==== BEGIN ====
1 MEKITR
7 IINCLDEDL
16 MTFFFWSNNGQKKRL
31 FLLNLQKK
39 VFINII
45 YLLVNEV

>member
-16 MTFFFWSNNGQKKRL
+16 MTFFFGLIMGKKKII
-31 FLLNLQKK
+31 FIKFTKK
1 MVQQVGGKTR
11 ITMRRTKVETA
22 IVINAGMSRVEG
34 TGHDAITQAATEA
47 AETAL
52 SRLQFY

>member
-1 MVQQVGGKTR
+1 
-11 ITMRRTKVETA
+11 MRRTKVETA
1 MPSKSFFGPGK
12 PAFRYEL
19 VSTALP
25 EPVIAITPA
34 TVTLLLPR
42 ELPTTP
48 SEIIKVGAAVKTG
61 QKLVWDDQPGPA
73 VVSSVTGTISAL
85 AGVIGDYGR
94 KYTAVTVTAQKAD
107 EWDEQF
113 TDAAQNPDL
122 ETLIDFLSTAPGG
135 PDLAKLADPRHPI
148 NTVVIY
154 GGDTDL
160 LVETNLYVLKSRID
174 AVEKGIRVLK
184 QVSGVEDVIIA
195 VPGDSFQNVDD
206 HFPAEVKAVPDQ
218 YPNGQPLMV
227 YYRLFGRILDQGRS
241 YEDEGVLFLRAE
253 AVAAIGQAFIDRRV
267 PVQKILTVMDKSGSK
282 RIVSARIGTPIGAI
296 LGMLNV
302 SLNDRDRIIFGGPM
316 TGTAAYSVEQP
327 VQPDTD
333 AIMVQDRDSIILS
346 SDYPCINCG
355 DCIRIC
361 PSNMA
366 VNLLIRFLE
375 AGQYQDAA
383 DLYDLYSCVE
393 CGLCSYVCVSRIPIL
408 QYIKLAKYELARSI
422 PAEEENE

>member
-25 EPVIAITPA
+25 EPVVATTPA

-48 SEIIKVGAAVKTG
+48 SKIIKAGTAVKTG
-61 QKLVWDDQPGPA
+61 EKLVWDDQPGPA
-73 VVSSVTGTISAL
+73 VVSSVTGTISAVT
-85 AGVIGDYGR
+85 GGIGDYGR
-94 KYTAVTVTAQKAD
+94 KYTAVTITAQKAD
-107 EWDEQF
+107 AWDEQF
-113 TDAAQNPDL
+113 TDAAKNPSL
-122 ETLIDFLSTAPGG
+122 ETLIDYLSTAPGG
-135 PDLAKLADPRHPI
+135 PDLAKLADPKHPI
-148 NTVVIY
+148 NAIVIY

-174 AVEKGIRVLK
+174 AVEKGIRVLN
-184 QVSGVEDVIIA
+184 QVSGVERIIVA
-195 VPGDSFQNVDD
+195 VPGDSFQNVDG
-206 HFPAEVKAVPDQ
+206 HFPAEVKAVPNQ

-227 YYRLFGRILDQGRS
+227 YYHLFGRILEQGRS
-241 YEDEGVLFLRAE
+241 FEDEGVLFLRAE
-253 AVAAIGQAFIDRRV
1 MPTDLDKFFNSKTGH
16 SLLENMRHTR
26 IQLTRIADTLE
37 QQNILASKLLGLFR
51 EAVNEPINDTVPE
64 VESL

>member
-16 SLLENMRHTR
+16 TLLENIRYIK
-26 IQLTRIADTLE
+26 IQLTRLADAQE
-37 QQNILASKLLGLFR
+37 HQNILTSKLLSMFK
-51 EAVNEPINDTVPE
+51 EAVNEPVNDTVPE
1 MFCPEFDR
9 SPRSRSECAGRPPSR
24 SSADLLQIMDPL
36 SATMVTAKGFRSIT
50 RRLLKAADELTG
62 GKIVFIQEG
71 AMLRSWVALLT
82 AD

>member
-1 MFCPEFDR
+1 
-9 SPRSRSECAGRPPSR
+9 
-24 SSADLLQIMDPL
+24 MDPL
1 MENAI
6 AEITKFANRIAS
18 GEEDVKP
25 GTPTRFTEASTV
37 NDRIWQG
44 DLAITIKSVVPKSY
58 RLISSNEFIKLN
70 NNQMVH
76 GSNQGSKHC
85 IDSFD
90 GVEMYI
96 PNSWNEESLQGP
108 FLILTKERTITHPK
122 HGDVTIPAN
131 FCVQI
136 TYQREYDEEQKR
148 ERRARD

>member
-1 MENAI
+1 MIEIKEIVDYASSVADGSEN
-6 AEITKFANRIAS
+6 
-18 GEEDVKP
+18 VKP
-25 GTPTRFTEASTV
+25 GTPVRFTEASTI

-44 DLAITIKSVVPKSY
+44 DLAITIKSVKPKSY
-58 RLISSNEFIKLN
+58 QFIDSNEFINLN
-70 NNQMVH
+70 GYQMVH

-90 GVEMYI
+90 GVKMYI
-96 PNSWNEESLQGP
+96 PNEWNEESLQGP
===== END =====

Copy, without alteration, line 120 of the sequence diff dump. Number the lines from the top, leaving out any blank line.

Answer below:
50 RRLLKAADELTG